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Men of the North


(Y chromosomal haplogroups)

A few weeks ago I saw the Y chromosomal haplogroup group distribution in Finland and Sweden. I’d know this disjunction for a while, but it really struck me. I got the numbers above from Eupedia, but you can find them elsewhere. Most of you probably know that Finland has a high fraction of N (they keep changing the nomenclature, so I’ll leave the number off). What’s curious to me is how low the fraction of N in the rest of Scandinavia is. Much of the N we see in Sweden may even be historical era migration of Finns into Sweden when the two nations were in political union (Finland was basically a Swedish colony).  Another notable fact is that N is very common among Baltic people, whether Finnic in the language (Estonian) or Indo-European (Latvian and Lithuanian).

Another strange thing is that while the Indo-European lineages of R1 are both at very low frequency in Finland, I1, which is common to the west in Scandinavia, is not. The latest ancient DNA makes it clear that Finnic languages seem to have arrived in the Baltic in the period between 1000 and 500 BC. Before then Corded Ware/Battle Axe people seem to have been dominant in the East Baltic. These people usually carried Y chromosome R1a.

The fact that N is so high in the Baltic nations shows that newcomers arrived, and in the northern region language shifted happened, but in the south, it did not. Meanwhile, further north in Finland almost all the R1a lineages disappeared. Not so with I1. There are all sorts of tortured explanations for this pattern, so I won’t offer one.

Genome-wide the Finns aren’t that different. The largest proportion of their ancestry is still Yamnaya/steppe:

I only post this to illustrate how strong “male-mediated” dynamics can be. The proportion of Siberian ancestry in Finns is rather low, but > 50% of their Y chromosomes are N. I think it is plausible that one of the reasons for the massive reduction in R1 in Finland might be due to climate change and massive population collapse among the Battle Axe people of southern Finland, and the later arrival of Siberians.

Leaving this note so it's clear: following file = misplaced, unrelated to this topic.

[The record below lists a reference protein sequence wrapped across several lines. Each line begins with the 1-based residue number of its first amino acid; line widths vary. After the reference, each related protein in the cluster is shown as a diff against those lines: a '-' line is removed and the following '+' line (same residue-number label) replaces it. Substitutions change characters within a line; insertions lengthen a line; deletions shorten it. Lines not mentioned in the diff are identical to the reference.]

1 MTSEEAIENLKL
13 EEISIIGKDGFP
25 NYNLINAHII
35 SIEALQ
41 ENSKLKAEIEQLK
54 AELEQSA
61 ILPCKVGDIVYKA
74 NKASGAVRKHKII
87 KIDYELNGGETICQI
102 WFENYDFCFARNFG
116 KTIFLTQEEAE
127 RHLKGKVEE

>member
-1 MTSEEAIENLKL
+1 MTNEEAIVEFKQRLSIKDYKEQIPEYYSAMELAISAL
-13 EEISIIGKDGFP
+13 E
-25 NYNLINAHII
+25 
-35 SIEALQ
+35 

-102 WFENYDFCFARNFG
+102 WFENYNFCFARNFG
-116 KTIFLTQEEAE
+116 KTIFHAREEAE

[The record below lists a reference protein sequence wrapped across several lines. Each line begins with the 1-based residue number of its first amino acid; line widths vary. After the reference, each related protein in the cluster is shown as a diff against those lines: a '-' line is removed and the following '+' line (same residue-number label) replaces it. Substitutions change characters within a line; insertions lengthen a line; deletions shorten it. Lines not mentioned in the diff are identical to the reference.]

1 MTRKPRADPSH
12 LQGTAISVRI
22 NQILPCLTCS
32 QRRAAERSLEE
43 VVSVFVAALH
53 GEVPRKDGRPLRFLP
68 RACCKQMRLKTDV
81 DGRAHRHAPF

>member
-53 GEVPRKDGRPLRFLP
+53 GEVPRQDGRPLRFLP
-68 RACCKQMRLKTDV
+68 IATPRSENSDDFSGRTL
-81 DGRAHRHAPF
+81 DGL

6 thoughts on “Men of the North

  1. Maybe the other thing to note is that there is what seems to be quite a large minority of Swedish speakers in southern Finland who don’t seem to be well integrated. So presumably they migrated into Finland when it was a Swedish colony. They don’t seem to show up in the figures, or not much.

  2. As a quick complement to the stacked chart above, some recent qpAdm results I’ve run for European populations, trying to use a large extent of current publicly available adna to form outgroups and test:

    Also using the Steppe_Eneolithic samples from the Caucasus piedmont who model purely EHG+CHG and have less Anatolian/EuroHG related ancestry from Europe than the later Yamnaya look to have at about 1/8 of their ancestry (so Steppe_En provide just a total baseline of the non-Anatolian+EuroHG ancestry).

    Result for Finnish is a bit more pushing qpAdm (wanted to allow the WSHG related and East Asian ancestries they receive to vary freely, which might confound things a bit) and so I’ve given an alternative fit of only slightly higher Chi-SQ score just using the Mongolia_N that contributes most Nganasan ancestry, but I think the other results make sense. Not including many of the Uralic speaking populations in the same table from the main post, wasn’t too focused on that bit.